Sam Liccardo
BURRITO POWER Former San Jose mayor Sam Liccardo chows down at Great Bear Coffee prior to a Los Gatos hike with his wife. (Drew Penner / Los Gatan)

While the primary race for second-place in the 16th Congressional District has been nothing short of riveting—with Assemblymember Evan Low and Supervisor Joe Simitian separated by a single vote at times—less attention has been paid to the top vote-getter, 53-year-old Sam Liccardo, who grew up in Saratoga.

On March 24, the Los Gatan caught up with the former San Jose mayor at Great Bear Coffee, just after Palm Sunday mass and before hitting the trails with his wife, Jessica García-Kohl.

“The only way you win these campaigns is with a village,” Liccardo said, after grabbing a decaf coffee and a green chili and cheese burrito. “I had friends of my mom’s who are in their 80s who were volunteering, too.”

As mail-in ballots continued to trickle in, Liccardo was safely maintaining a more-than 8,000 vote lead over second place.

It meant that while Low and Simitian had been forced to ponder a recount, he’d been able to turn his attention to the General Election in November. He’d also had a chance to reflect on what led him to this point.

After graduating from Bellarmine College Preparatory, a private Jesuit school, Liccardo moved east to study political science and economics at Georgetown University.

He jokes that because it’s also a Jesuit school, it meant he wouldn’t get “excommunicated” for not going to Santa Clara University, (another Jesuit school) which “everyone” in his family had attended.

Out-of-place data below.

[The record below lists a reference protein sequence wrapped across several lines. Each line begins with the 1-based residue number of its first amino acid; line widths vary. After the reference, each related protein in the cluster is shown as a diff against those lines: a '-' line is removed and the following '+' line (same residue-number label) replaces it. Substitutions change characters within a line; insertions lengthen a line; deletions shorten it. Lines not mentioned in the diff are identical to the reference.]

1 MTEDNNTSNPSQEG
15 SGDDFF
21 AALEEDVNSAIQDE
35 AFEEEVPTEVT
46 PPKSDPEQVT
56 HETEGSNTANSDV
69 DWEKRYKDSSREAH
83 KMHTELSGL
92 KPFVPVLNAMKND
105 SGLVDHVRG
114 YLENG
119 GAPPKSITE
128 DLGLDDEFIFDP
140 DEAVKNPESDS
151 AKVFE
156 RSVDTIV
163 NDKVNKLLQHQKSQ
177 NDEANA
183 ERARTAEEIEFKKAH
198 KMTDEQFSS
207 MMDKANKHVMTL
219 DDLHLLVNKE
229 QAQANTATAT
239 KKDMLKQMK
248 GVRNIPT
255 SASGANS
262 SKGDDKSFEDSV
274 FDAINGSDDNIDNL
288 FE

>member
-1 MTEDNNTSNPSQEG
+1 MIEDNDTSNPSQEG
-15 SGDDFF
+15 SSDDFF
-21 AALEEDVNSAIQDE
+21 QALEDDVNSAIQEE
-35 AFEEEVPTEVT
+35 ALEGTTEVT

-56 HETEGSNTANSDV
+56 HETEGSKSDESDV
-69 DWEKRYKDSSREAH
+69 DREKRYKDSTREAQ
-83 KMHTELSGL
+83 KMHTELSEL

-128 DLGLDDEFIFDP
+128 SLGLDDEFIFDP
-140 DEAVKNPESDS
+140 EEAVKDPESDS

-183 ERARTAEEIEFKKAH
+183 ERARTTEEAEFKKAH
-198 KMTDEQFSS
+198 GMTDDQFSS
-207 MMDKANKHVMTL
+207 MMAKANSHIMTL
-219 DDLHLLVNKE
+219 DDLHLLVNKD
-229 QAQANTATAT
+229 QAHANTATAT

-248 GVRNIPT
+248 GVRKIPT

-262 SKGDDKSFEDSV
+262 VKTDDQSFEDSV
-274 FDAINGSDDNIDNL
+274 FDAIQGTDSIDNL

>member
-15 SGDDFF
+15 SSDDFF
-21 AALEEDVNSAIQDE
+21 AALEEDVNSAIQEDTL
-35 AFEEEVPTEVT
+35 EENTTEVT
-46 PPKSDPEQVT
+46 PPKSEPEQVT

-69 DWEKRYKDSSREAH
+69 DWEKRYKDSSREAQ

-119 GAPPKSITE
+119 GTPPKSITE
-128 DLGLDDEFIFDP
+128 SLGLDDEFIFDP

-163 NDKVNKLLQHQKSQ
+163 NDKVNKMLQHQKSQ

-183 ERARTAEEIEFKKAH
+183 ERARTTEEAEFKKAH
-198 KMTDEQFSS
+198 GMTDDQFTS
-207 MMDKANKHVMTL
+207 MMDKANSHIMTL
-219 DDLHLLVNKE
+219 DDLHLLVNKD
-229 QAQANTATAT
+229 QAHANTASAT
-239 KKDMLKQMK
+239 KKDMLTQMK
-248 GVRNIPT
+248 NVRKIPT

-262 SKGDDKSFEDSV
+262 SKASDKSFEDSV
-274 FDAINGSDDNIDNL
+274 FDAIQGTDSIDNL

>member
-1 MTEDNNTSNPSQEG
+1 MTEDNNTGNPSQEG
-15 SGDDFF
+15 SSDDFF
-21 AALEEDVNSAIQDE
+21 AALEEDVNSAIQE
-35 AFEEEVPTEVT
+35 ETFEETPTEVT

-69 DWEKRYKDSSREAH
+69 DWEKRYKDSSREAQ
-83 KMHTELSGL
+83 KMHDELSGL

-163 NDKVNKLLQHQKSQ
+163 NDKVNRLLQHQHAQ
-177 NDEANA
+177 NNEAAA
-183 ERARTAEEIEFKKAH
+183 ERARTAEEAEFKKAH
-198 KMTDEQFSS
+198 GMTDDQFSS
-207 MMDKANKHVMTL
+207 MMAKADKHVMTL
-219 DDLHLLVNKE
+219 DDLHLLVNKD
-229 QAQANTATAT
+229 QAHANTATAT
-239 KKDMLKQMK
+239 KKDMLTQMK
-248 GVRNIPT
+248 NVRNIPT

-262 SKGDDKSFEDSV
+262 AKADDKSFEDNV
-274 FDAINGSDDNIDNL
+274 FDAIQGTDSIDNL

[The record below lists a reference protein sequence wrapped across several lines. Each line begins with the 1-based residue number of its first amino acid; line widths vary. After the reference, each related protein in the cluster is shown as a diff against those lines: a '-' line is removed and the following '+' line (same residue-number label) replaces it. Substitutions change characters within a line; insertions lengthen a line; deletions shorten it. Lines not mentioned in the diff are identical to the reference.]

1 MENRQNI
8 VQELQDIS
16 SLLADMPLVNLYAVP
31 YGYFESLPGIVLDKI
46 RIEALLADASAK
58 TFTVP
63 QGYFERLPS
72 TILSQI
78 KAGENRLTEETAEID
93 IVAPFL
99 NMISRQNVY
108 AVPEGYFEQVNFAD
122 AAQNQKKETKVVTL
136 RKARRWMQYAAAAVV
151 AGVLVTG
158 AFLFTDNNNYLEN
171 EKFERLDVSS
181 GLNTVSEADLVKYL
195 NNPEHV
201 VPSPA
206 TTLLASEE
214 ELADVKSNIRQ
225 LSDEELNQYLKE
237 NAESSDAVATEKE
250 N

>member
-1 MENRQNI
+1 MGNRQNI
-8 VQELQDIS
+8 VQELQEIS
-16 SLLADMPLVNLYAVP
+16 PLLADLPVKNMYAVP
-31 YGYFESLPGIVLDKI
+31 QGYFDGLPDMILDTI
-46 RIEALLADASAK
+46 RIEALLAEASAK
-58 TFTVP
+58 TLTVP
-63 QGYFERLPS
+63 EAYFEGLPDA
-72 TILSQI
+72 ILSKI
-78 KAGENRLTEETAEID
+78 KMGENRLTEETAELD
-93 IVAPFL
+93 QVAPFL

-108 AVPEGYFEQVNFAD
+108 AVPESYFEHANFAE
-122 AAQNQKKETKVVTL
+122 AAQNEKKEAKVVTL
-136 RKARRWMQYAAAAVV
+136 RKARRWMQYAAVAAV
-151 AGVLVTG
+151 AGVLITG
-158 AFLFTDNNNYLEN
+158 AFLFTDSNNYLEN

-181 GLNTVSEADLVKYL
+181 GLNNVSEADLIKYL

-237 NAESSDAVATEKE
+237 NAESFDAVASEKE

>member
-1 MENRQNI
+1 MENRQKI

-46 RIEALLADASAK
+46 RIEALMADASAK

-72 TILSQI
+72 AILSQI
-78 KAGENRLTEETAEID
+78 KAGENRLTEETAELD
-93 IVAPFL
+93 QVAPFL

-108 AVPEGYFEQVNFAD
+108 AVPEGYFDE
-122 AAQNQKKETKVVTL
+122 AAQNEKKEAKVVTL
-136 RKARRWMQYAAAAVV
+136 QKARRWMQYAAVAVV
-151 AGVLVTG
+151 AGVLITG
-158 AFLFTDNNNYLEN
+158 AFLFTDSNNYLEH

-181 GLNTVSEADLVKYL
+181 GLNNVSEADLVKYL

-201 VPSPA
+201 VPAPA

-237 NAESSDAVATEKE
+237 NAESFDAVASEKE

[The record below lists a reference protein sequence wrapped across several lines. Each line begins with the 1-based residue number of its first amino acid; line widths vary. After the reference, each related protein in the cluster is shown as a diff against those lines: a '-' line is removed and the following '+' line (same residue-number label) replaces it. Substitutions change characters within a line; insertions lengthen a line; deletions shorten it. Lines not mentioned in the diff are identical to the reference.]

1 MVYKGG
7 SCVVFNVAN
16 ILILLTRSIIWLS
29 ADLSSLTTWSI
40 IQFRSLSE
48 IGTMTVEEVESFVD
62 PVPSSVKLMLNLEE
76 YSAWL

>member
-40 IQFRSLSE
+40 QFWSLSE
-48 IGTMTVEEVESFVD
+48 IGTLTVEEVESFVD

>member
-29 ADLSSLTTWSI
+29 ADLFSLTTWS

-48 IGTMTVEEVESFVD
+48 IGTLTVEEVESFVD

But his interest in the political scene began a few years earlier.

Liccardo with his wife Jessica García-Kohl, who comments, “I’m fully on board and supportive of his journey.” (Drew Penner / Los Gatan)

“I caught the DC bug when I was an 8th grader,” he said, recalling a visit to see Congressman Norman Mineta (who the San Jose airport is named after) in Washington. “He was sort of a larger-than-life figure for us.”

So, while in college, Liccardo interned in Mineta’s office.

He remembers working the phones, helping to build a coalition to right the wrong of sending Japanese-Americans to concentration camps during World War II.

“We were still calling up offices trying to ask for support,” he said. “I was a very minor bit player in that.”

It was a much less polarized time on Capitol Hill. Liccardo explains that Mineta, a longtime friend of his dad’s, had forged an alliance with staunch Republican Alan Simpson to pass the legislation.

“It was a defining moment for me to see, this is how Congress can work,” Liccardo said. “Republicans and Democrats can work together.”

Passionate about international development issues, Liccardo ended up volunteering with a Jesuit group in Dangriga, Belize, teaching and running sports camps for youth.

He says he was struck by how impoverished the residents there were, despite the beauty of the countryside—and the wealth of export crops.

“You’d see kids with vitamin deficiencies,” he said. “And yet…there were miles of orange groves.”

He wanted to keep working in international outreach, but a debilitating illness put him on the sidelines.

“I contracted a parasite when I was in Belize and I couldn’t really shake it,” he said. “So, I went and volunteered on a campaign—and it happened to be Anna Eshoo’s. It was her first successful campaign.”

Of course, he’s now in the running for Eshoo’s job.

Liccardo says he learned plenty, as well, while working for his dad’s law firm, suing companies like Dow Chemical and Dow Corning.

coffee sip
Sipping decaf. (Drew Penner / Los Gatan)

“As a 21-year-old, it was a great education for me,” he said, adding he got to see how when government officials don’t hold companies’ feet to the fire it can result serious health consequences for the average person—like when silicone implants break down in the body because regulators hadn’t gotten their hands on key toxicity research. “We knew that these studies existed, but nobody at the FDA had been asking the right questions to get them.”